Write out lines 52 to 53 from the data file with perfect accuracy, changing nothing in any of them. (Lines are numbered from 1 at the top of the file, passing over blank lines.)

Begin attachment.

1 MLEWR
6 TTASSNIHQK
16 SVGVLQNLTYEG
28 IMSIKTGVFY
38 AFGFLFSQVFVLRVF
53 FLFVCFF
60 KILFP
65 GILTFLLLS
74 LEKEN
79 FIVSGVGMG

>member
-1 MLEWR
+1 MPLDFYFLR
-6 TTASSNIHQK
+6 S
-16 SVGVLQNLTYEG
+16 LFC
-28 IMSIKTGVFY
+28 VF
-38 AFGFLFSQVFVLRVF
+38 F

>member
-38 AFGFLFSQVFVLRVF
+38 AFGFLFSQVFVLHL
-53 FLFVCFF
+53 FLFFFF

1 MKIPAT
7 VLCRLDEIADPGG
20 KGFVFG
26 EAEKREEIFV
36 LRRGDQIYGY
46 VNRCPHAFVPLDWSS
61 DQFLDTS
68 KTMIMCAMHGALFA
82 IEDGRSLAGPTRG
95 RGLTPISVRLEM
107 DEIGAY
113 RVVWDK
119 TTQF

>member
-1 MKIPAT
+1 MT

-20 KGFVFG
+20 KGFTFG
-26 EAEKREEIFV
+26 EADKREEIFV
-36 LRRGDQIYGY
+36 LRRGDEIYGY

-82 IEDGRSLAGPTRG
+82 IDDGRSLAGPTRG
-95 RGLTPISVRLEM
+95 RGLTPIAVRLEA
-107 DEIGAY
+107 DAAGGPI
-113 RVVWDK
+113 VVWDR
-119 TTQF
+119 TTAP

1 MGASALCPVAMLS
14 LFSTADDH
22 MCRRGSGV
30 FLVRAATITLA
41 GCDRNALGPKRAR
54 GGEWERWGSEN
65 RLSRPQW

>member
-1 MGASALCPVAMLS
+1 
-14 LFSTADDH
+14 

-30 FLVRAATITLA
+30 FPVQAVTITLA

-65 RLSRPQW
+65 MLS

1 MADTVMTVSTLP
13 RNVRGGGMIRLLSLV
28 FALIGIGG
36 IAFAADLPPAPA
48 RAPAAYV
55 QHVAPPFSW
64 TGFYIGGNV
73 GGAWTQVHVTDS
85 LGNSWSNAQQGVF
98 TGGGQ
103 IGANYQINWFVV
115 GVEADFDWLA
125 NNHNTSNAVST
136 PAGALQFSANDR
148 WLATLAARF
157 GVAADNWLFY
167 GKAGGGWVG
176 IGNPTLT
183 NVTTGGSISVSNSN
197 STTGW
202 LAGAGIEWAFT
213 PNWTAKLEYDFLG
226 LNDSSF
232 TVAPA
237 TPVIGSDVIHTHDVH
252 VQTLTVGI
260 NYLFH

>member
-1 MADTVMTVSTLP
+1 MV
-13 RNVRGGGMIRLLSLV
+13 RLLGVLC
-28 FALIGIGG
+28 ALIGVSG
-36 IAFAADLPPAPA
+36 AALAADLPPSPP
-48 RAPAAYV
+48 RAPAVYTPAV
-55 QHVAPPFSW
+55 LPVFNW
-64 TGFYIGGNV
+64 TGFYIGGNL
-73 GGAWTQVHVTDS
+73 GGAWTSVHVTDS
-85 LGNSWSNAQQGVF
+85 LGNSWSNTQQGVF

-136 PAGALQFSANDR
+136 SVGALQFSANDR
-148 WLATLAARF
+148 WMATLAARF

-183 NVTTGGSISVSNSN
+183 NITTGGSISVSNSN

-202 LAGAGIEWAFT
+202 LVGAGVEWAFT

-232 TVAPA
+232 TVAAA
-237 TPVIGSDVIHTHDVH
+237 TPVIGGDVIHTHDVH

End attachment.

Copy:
+95 RGLTPIAVRLEA
-107 DEIGAY